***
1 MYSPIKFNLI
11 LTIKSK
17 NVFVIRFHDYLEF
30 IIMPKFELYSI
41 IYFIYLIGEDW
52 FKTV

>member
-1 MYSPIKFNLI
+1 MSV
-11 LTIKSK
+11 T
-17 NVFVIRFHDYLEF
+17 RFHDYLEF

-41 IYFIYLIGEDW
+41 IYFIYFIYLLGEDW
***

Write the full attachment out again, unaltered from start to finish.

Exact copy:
1 MYSPIKFNLI
11 LTIKSK
17 NVFVIRFHDYLEF
30 IIMPKFELYSI
41 IYFIYLIGEDW
52 FKTV

>member
-1 MYSPIKFNLI
+1 MSV
-11 LTIKSK
+11 T
-17 NVFVIRFHDYLEF
+17 RFHDYLEF

-41 IYFIYLIGEDW
+41 IYFIYFIYLLGEDW